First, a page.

So, do you feel like people like you? If so, do you have any idea why?

Any insights into what makes someone likeable or unlikable?

Why is there always someone that “no one wants to sit with at lunch”?

Why is there always, all through life, a “popular” crowd?

Can a person become more likeable? 3 weeks ago


gottawonderThere's plenty.

I feel so strange sometimes, about our consumption culture here in Canada.

We have so much. Most people feel overwhelmed by the clutter in their homes. Most people have tons of stuff they don’t use, maybe never have used.

Yet, we often still feel poor. We want a gazebo. A hot tub. A new car.

I also know people who can’t afford rent, but they have lots of stuff. It’s a strange paradox.

I often shop at the thrift store. Partly because it’s cheap, and I often find amazing bargains. It’s fun, because you never know what’s going to be there. It makes sense in an ecological way. The money helps the community.

It’s a little strange, seeing things that are likely there for no other reason than they are “out of date”. Old-fashioned mugs. Wide-legged jeans. A seriously dated art print that everyone used to have on their wall in the 80’s. A wall of DVDs, another case of CDs. Another one yet of VHS tapes. The ubiquitous punch bowl sets that everyone gave as wedding gifts before fondue sets became the useless gift that everyone gave as wedding presents.

Native Indians survived just fine without “fashion” or trends like green enameled coffee carafes that are so 70s.

It’s so wasteful. People will go out and buy all new dishes, because their old dishes look dated. Or new lamps. New pictures.

Why does fashion even exist? If it didn’t, we would barely need anything new. We’d just use it till it broke irreparably. Our appliances would still be harvest gold. Cars wouldn’t keep shifting their appearance every few years (so that everyone knows your car is ten or more years old, and that car is subtly putting you into a category of either poor, or out of date).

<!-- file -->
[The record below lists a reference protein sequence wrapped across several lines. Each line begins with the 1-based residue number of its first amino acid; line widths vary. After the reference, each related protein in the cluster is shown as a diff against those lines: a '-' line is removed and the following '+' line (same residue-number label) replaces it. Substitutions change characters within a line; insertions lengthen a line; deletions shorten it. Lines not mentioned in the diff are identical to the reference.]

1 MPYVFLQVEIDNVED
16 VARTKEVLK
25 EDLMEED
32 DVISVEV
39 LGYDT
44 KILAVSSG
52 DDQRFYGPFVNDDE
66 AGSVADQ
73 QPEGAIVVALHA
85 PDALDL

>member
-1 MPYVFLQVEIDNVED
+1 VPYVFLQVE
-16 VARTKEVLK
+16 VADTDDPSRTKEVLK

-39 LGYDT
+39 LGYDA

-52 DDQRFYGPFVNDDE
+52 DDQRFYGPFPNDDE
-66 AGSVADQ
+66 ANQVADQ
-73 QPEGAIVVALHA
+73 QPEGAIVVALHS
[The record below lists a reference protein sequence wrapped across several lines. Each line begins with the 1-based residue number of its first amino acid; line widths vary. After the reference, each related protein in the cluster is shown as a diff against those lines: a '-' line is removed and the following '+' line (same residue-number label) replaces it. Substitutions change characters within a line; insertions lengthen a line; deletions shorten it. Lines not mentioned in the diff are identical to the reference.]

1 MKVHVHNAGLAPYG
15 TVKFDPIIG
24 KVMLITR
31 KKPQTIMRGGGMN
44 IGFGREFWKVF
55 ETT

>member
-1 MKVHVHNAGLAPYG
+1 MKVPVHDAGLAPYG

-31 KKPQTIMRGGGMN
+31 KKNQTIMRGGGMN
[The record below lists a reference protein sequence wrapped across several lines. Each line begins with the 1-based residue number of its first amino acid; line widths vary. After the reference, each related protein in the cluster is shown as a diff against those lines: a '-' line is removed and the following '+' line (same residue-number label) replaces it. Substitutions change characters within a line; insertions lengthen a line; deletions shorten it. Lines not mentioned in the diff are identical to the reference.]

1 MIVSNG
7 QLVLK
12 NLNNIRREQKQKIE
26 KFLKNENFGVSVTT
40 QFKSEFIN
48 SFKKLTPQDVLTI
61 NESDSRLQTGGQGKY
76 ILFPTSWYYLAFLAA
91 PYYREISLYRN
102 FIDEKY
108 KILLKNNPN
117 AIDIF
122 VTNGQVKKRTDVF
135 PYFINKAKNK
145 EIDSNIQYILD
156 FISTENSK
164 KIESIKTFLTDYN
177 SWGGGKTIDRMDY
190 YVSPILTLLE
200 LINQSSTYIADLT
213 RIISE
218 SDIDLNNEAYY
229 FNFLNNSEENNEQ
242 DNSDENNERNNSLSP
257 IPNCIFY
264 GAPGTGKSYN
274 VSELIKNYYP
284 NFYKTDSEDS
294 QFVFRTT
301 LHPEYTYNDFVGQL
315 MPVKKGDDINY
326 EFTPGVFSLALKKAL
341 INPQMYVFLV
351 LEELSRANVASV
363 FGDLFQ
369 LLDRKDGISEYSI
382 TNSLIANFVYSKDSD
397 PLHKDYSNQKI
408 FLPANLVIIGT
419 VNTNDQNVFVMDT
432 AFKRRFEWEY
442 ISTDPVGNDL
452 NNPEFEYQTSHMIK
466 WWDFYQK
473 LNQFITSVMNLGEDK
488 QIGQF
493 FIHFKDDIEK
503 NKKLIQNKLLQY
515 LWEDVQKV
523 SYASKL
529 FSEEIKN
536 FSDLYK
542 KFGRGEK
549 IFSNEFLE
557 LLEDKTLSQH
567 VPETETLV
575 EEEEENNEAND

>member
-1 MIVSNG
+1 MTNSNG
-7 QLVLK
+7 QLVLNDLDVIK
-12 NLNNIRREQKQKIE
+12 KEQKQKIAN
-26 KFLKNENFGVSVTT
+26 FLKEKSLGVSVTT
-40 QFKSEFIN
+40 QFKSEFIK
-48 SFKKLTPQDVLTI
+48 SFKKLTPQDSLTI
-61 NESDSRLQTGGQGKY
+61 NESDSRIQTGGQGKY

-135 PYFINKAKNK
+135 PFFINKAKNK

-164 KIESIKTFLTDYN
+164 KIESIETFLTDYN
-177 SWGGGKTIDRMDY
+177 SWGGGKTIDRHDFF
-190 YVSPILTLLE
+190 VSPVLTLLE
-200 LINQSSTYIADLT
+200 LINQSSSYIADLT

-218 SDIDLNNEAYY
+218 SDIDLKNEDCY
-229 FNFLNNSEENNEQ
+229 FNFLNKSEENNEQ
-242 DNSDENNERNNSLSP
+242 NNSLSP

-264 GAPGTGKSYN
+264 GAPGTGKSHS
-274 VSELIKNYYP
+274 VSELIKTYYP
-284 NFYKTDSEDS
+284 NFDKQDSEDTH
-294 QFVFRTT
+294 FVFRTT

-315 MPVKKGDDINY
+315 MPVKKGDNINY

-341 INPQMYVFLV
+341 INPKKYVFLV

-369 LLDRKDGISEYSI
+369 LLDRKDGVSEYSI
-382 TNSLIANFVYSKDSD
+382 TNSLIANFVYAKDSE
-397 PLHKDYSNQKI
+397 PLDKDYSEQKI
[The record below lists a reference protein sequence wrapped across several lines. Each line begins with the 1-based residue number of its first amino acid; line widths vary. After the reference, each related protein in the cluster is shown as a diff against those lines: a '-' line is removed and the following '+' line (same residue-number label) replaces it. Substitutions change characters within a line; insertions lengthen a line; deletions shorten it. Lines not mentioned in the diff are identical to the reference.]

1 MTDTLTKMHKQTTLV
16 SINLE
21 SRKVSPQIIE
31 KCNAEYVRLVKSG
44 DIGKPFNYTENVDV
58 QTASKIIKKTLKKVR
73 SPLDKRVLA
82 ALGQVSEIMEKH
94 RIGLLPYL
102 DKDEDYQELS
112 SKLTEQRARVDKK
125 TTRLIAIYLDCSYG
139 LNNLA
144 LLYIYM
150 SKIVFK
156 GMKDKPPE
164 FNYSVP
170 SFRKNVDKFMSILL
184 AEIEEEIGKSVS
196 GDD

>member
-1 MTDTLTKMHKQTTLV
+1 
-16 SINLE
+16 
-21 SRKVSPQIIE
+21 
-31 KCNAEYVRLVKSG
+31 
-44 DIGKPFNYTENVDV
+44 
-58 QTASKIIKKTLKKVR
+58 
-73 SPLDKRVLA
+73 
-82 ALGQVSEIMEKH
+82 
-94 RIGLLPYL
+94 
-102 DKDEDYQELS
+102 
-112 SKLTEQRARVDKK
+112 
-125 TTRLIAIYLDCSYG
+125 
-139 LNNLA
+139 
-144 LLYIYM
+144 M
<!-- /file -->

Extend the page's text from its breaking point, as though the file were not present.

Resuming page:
A few years ago, I happened to notice that my glasses were terribly out of date. Never mind whether they WORKED or not, they made me look frumpy. Everyone wears glasses now with the elaborate arms.

A lot of that stuff in the thrift store will likely end up in the dump. A lot of the things people drop off there will go to the dump without ever making it into the store.

No one wants a polyester suit from the 70s, or an old swag lamp. They’re functional, but dated. Just junk.

Our landfills are full of things that are functional, but dated. Just think of all the millions of houses full of stuff, and in 20 years, most of that will be in a landfill, and full of fresh stuff. 3 weeks ago


gottawonderMarch 28

Today I am grateful for:

Sleeping in.

Getting to spend the day in town shopping and running errands.

Riding lessons. 3 weeks ago


gottawonderHow about a "speakeasy" party?

The underground bar scene during the Prohibition era?

We could listen to blues, swing, and bluegrass music in our mosbster suits and evening gowns, and drink Moonshine, ala “Boardwalk Empire”. 3 weeks ago


gottawonderSure,

or we could make sweat lodges. 3 weeks ago


gottawonderMarch 27

Today I am grateful for:

Socializing with the mom of the boy I care for.

Having a lazy afternoon at home after work.

A funny phone conversation with my husband. 3 weeks ago